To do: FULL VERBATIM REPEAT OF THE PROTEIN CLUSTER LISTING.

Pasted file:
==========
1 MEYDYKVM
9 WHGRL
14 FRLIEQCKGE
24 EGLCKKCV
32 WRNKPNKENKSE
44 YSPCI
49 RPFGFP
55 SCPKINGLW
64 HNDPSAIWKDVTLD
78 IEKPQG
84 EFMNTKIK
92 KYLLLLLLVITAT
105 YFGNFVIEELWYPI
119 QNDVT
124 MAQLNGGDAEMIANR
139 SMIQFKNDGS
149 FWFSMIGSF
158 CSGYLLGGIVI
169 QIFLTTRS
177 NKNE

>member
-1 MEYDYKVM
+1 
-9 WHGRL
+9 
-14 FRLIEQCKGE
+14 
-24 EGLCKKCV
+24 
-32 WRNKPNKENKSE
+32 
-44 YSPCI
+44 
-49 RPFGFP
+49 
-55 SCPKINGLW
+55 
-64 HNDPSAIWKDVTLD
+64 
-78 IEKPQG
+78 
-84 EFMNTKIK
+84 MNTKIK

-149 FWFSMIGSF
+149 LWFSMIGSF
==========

1 MEYDYKVM
9 WHGRL
14 FRLIEQCKGE
24 EGLCKKCV
32 WRNKPNKENKSE
44 YSPCI
49 RPFGFP
55 SCPKINGLW
64 HNDPSAIWKDVTLD
78 IEKPQG
84 EFMNTKIK
92 KYLLLLLLVITAT
105 YFGNFVIEELWYPI
119 QNDVT
124 MAQLNGGDAEMIANR
139 SMIQFKNDGS
149 FWFSMIGSF
158 CSGYLLGGIVI
169 QIFLTTRS
177 NKNE

>member
-1 MEYDYKVM
+1 
-9 WHGRL
+9 
-14 FRLIEQCKGE
+14 
-24 EGLCKKCV
+24 
-32 WRNKPNKENKSE
+32 
-44 YSPCI
+44 
-49 RPFGFP
+49 
-55 SCPKINGLW
+55 
-64 HNDPSAIWKDVTLD
+64 
-78 IEKPQG
+78 
-84 EFMNTKIK
+84 MNTKIK

-149 FWFSMIGSF
+149 LWFSMIGSF